After a day spent trekking in and around the cenotaphs, floating on the river in a paddle boat with wife and boatman, we walked across to the main Ram Rajya temple and then walked back to our hotel as the sounds of the evening aarti receded in the background.
This temple is a new construction, has a pair of ancient cannons at its entry gate, is blessed with a gun salute provided by the Uttar Pradesh police during the day and the evening aarti is certainly vibrant - and has big NO PHOTOGRAPHY signs all over. I had to use all my charm to be permitted to take that one photograph you see with the cannon, the temple guard, and the main entry to the Ram Rajya Temple.
The cenotaphs, a full day’s engagement as I mentioned, look much better at sunset. The official closing time is 5pm. Motivation works if you want to meander around as the shadows lengthen. Plus the ghat near the river becomes interesting - local musicians often gather there for impromptu concerts, or on demand. Ask around. There is great mystery unfolding here when the sun sets.
Next morning, after a filter coffee by the river and breakfast, we checked out of the Riverside Bundelkhand, and decided to spend the rest of the day in Jhansi. In our original plans we had allowed a full day there, before catching the Shatabdi back. Big mistakes, plural.
The famous Jhansi Fort, maintained by ASI and Central government, is full of surly employees and security guards with nothing better to do than to try and force me to admit that I was a foreigner. Brightly coloured socks again. A documentary show which is part of the ticket price, I am informed by another surly gentleman, is available on YouTube. Allow 30 minutes here for a badly maintained property, which could and should otherwise have a more prideful place in our history as the Red Fort.
Next on the agenda is the Jhansi Museum. This one put me off right away. Big banners celebrating Jhansi ki Rani, fair enough, but do they have to mention "Mutiny of 1857" all over the place too? "First Battle of Independence" is what it is. Operated by the State government, this one is dusty, and kind of haphazard. Also, the ladies toilet was locked, and nobody knew who had the key because "Madam was absent". Suggestion offered was that a security guard would stand outside the gentlemen’s toilet if ladies wanted to use the facility.
And finally, the Shatabdi from Bhopal towards New Delhi via Jhansi is not at all anywhere close to the Gatimaan Express in all respects - and we opted for the later Shatabdi because we assumed that Jhansi was worth a full day.
Which is a pity, because the Fort could do with much better signage explaining things, and the Museum likewise. The First War of Independence, for example, has never been explained to us properly in our history and perception management - which is, that it was a pan-India movement, and involved heavy co-ordination as well as logistics to push the British from all over to take refuge across the Ganga towards Roorkee and Dehradun and Delhi. Instead, both the Fort and the Museum in Jhansi tend to glorify the British, which might have been acceptable at one time, but now, in 2019?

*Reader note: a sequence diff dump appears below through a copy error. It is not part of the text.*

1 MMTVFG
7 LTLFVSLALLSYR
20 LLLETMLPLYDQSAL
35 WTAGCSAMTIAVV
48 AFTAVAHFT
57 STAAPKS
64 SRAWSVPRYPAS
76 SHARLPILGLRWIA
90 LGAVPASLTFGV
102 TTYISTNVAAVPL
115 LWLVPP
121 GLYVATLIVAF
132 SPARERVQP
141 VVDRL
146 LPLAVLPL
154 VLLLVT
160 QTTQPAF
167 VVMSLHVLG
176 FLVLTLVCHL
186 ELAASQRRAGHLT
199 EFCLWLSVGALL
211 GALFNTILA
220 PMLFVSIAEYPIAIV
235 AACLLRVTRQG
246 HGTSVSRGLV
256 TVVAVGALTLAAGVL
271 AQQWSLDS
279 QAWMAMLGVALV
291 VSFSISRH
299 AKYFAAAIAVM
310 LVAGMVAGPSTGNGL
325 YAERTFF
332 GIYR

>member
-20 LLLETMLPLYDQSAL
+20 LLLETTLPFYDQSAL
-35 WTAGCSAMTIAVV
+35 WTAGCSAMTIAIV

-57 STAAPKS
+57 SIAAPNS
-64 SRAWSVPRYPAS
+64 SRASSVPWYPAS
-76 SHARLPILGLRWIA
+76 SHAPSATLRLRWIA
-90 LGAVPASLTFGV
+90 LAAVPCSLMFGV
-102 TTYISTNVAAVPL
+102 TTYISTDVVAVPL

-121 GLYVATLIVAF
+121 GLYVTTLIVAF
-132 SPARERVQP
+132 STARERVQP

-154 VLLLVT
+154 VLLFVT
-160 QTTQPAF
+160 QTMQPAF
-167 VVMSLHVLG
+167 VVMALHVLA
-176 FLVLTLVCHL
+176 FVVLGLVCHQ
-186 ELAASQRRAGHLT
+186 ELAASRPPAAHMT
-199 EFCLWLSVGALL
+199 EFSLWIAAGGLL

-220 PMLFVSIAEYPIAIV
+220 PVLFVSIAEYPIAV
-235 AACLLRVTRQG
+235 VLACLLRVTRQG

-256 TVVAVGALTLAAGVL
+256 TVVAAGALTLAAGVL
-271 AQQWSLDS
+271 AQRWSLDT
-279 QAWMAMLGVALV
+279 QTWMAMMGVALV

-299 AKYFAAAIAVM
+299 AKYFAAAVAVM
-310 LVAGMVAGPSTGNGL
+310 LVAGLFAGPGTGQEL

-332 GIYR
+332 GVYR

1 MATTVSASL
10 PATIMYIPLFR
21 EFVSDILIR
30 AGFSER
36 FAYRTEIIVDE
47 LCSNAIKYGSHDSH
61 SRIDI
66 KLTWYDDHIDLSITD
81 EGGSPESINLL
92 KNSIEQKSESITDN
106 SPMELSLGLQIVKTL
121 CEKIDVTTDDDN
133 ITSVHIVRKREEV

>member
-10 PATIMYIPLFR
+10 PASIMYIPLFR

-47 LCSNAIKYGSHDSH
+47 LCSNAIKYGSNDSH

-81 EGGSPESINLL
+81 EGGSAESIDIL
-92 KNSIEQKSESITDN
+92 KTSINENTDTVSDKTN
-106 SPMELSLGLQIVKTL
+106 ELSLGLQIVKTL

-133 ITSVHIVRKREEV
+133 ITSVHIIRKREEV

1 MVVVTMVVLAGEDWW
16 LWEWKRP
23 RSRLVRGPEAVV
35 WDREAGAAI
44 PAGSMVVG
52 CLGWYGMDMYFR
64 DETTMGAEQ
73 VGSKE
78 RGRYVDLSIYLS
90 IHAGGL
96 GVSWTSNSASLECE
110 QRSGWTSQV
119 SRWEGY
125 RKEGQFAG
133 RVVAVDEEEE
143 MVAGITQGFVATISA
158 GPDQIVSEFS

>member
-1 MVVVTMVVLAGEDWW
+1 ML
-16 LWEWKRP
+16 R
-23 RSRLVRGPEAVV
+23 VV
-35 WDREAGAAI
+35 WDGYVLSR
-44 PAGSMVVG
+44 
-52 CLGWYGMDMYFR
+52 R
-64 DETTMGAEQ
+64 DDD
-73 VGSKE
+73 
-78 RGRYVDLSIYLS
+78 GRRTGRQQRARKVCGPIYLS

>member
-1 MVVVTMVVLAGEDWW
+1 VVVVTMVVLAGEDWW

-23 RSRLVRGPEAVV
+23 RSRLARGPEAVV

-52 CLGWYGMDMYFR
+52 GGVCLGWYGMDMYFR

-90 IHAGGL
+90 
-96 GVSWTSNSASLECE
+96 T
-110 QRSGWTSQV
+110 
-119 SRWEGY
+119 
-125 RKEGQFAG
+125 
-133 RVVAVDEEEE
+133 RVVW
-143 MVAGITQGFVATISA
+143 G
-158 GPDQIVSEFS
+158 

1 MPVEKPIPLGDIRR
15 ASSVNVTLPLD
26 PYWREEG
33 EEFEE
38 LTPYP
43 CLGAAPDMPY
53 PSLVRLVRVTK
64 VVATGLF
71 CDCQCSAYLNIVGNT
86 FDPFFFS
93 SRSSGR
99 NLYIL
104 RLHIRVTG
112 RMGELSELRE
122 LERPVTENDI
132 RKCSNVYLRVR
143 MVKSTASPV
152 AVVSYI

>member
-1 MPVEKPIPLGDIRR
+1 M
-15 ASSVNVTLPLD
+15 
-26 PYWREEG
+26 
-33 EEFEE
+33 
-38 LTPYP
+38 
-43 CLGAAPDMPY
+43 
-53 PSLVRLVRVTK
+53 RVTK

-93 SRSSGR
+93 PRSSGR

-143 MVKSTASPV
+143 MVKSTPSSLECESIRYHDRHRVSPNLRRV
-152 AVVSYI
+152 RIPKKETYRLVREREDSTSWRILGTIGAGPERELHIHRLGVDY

With nothing else to do in Jhansi, we grabbed a bite at a surprisingly pleasant "Bakers Factory" in Jhansi, good satisfying cannelloni and packed a pizza as back-up for the Shatabdi ride ahead. And with 3 hours still to kill, decided to check out the "Herbal Garden", which even our otherwise well informed driver did not know about. In Jhansi Cantonment, it will come up on your map, otherwise ask any of the many military people around.
This was the high point of our trip to Jhansi and we shall recommend it to everybody headed that way. The back story here is that this was a 50 acre or so patch of cantonment board land being eyed by the land-grabber lobby, so it was rapidly developed by the resident military formations into a huge bio-diversity park with sculptures made from military scrap. The horticulturists there are keen to explain things in the precise military way, the bio-toilet in the park is clean and unlocked, the signage and stories are well laid out, and most of all - the place is safe from leering security. Sure, there are eyes over the whole park, but they are not intrusive. Open to all, free, and a big salute to the people who thought it up and then made it happen.
We then headed for Jhansi railway station and all the scams that it provides us with, including the parking lot. It’s not much better on the platform, we have seen much cleaner ones. The executive lounge for passengers travelling in executive class or 1AC has become an enclosure for VIPs only. The waiting room is filthy. The platform for our train is announced 6 minutes before arrival, which leaves many, especially foreign tourists, running around in panic. And finally, as the Bhopal Shatabdi wheezes in, the thousands of birds above the uncovered platform decide it is time for their evening rituals, so some passengers get blessed with bird droppings as a parting gift.
Overall, Orchha is certainly a must-do if your interests extend to trying to decipher old temples as providers of open source technology, and also as an example of the genuine honesty and innocence that comes out of Bundelkhand. Unlike in many other tourist towns in India, for example, all the shops were operated by local people including women. They are honest, and that means a lot if you go with family. Jhansi, on the other hand, is like my report card from school - "can do better if tries".